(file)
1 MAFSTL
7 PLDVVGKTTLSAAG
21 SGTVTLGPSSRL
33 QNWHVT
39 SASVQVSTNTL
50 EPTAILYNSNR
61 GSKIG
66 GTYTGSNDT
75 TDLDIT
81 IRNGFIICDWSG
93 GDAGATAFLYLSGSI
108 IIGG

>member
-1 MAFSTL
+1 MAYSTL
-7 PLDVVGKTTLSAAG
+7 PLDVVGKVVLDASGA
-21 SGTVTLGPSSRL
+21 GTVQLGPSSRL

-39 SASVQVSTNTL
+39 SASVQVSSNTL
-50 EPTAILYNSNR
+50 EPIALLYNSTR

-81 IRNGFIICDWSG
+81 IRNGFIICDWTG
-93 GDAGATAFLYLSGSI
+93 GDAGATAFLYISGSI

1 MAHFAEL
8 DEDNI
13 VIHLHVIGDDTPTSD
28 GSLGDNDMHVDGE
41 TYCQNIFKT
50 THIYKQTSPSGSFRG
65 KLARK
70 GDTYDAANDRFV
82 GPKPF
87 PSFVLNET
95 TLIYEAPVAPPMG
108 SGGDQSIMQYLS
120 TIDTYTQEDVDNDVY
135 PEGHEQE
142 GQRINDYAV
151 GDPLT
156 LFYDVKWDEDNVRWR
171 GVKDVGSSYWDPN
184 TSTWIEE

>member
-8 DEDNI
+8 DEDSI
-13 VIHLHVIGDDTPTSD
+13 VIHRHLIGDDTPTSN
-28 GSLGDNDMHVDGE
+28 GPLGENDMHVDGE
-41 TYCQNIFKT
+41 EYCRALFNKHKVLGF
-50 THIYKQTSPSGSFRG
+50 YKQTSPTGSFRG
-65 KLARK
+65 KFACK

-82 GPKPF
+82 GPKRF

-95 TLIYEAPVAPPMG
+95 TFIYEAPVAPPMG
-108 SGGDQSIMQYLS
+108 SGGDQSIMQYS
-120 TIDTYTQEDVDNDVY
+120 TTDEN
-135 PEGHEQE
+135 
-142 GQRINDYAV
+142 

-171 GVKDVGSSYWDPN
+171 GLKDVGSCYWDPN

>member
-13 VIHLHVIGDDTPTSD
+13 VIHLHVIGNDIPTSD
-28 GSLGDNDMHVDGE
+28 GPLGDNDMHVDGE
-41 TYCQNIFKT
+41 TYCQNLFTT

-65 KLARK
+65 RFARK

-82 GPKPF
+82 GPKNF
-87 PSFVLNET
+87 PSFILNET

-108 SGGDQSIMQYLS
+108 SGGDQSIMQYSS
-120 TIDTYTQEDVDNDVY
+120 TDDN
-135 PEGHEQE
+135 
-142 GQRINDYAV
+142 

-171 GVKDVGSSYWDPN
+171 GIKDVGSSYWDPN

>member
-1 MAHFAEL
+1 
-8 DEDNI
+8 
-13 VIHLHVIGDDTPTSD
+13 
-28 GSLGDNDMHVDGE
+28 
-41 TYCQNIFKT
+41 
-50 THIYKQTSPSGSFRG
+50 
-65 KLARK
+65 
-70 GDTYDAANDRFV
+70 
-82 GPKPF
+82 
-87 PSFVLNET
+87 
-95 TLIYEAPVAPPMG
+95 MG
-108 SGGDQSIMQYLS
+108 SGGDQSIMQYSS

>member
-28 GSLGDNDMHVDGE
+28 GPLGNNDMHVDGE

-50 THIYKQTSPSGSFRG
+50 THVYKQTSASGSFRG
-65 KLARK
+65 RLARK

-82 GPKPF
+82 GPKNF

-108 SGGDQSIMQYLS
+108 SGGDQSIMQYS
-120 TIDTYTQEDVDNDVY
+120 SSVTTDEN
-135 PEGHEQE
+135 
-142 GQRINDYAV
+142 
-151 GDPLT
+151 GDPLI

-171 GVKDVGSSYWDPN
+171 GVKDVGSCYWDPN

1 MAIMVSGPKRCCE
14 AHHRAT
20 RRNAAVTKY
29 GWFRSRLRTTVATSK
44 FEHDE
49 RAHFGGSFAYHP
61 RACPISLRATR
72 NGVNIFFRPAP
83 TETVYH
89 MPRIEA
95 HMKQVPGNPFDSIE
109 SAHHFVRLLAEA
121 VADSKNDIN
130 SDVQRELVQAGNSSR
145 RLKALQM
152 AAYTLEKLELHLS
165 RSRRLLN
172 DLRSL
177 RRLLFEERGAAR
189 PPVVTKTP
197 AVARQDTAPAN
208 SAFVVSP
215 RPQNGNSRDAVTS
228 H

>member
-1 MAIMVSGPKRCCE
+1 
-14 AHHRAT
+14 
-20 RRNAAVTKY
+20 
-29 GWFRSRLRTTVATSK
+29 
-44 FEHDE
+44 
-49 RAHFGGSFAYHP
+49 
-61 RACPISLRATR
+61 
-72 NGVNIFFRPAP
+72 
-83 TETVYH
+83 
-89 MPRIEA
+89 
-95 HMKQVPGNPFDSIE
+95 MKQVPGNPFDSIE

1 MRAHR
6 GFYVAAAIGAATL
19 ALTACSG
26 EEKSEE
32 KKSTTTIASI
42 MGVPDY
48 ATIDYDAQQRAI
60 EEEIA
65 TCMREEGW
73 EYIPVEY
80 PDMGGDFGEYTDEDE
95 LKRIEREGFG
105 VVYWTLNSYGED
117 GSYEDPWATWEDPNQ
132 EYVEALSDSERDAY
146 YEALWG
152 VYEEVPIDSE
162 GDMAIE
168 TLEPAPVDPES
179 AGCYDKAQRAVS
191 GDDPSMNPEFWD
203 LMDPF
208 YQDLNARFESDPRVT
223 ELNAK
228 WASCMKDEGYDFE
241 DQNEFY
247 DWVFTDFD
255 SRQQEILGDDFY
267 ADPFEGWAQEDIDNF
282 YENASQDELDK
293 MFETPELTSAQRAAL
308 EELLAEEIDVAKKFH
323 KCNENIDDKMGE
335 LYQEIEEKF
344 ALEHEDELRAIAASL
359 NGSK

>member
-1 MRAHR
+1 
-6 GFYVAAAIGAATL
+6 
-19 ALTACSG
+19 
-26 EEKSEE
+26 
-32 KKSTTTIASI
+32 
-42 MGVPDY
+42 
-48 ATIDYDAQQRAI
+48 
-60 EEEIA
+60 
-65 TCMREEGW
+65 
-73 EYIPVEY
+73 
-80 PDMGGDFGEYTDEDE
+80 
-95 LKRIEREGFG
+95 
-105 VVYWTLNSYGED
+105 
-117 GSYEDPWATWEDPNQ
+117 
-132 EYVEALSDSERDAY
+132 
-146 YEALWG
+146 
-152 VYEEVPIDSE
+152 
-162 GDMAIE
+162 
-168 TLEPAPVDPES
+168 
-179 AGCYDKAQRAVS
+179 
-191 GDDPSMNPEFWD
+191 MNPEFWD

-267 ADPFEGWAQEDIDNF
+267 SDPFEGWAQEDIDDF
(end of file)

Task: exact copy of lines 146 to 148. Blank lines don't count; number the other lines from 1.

29 GWFRSRLRTTVATSK
44 FEHDE
49 RAHFGGSFAYHP